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  • 1
    Language: English
    In: Quarterly Journal of the Royal Meteorological Society, 2012, Vol.138(667), pp.1652-1667
    Description: The Convective and Orographically-driven Precipitation Study (COPS) carried out in summer 2007 over northeastern France and southwestern Germany provided a fairly comprehensive description of the low-troposphere water-vapour field, thanks in particular to the deployment of two airborne...
    Keywords: Sciences of the Universe ; Earth Sciences ; Meteorology ; Leandre 2 ; Wales ; Arome ; Vera ; Meteorology & Climatology
    ISSN: 0035-9009
    E-ISSN: 1477-870X
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  • 2
    In: Water Resources Research, February 2014, Vol.50(2), pp.1337-1356
    Description: Interactions between the soil, the vegetation, and the atmospheric boundary layer require close attention when predicting water fluxes in the hydrogeosystem, agricultural systems, weather, and climate. However, land‐surface schemes used in large‐scale models continue to show deficiencies in consistently simulating fluxes of water and energy from the subsurface through vegetation layers to the atmosphere. In this study, the multiphysics version of the Noah land‐surface model (Noah‐MP) was used to identify the processes, which are most crucial for a simultaneous simulation of water and heat fluxes between land surface and the lower atmosphere. Comprehensive field data sets of latent and sensible heat fluxes, ground heat flux, soil moisture, and leaf area index from two contrasting field sites in South‐West Germany are used to assess the accuracy of simulations. It is shown that an adequate representation of vegetation‐related processes is the most important control for a consistent simulation of energy and water fluxes in the soil‐plant‐atmosphere system. In particular, using a newly implemented submodule to simulate root growth dynamics has enhanced the performance of Noah‐MP. We conclude that further advances in the representation of leaf area dynamics and root/soil moisture interactions are the most promising starting points for improving the simulation of feedbacks between the subsoil, land surface and atmosphere in fully coupled hydrological and atmospheric models. Selecting different model options strongly influences accuracy of simulations The ensemble size can be reduced by constraining Noah‐MP to different data types Considering dynamics of root growth results in more accurate simulations
    Keywords: Land‐Surface Model ; Structural Uncertainty ; Root Water Uptake ; Latent And Sensible Heat ; Ground Heat Flux ; Soil Moisture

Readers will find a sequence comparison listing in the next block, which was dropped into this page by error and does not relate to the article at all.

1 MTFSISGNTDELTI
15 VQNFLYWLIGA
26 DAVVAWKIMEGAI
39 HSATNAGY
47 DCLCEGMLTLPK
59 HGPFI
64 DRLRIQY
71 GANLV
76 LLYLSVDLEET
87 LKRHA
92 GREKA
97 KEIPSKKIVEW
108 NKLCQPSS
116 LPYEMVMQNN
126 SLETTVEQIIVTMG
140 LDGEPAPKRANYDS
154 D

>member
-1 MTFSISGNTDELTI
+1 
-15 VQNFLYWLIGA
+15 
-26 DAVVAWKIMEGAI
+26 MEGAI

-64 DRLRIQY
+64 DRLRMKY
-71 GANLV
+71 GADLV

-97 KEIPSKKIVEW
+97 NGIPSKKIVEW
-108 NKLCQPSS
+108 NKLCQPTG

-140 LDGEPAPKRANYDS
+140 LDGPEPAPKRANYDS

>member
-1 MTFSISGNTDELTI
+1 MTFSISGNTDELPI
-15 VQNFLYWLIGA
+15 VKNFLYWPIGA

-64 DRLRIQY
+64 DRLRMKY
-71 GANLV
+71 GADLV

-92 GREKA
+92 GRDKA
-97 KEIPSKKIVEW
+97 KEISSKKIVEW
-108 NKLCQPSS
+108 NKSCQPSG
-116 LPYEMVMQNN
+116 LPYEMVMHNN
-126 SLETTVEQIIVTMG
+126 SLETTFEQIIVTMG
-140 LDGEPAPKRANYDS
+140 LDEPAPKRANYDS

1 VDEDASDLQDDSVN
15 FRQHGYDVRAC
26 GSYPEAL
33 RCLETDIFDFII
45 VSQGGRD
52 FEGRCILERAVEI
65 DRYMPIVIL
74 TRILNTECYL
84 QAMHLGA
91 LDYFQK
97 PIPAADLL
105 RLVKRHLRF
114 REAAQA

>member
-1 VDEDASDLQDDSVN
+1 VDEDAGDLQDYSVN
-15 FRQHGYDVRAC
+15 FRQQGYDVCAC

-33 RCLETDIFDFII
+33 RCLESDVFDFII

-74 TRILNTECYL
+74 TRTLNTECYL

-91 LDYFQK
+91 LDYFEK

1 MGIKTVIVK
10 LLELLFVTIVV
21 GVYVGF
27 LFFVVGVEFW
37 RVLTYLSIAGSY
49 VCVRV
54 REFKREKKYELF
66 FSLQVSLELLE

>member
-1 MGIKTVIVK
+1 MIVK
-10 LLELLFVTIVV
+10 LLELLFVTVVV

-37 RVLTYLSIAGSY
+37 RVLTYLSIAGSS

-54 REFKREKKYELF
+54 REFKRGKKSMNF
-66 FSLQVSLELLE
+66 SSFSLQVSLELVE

ISSN: 0043-1397
    E-ISSN: 1944-7973
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  • 3
    Language: English
    In: Monthly Weather Review, 01/2006, Vol.134(1), pp.209-230
    Description: Four-dimensional variational assimilation of water vapor differential absorption lidar (DIAL) data has been applied for investigating their impact on the initial water field for mesoscale weather forecasting. A case that was observed during the International H2O Project (IHOP_2002) has been selected. During 24 May 2002, data from the NASA Lidar Atmospheric Sensing Experiment were available upstream of a convective system that formed later along the dryline and a cold front. Tools were developed for routinely assimilating water vapor DIAL data into the fifth-generation Pennsylvania State University-NCAR Mesoscale Model (MM5). The results demonstrate a large impact on the initial water vapor field. This is due to the high resolution and accuracy of DIAL data making the observation of the high spatial variability of humidity in the region of the dryline and of the cold front possible. The water vapor field is mainly adjusted by a modification of the atmospheric wind field changing the moisture transport. A positive impact of the improved initial fields on the spatial/temporal prediction of convective initiation is visible. The results demonstrate the high value of accurate, vertically resolved mesoscale water vapor observations and advanced data assimilation systems for short-range weather forecasting.
    Keywords: Scientific Research ; Drylines ; Cold Fronts ; Water Vapor Distribution ; Moisture Transport ; Lidar ; Humidity ; Mesoscale Model Mm5 ; Convective Systems ; Wind Fields ; Weather Forecasting ; Data Assimilation ; Spatial Variability ; Forecasting (551.509.1/.5) ; General ; Methods of Observation/Computations (551.501);
    ISSN: 0027-0644
    E-ISSN: 1520-0493
    Source: CrossRef
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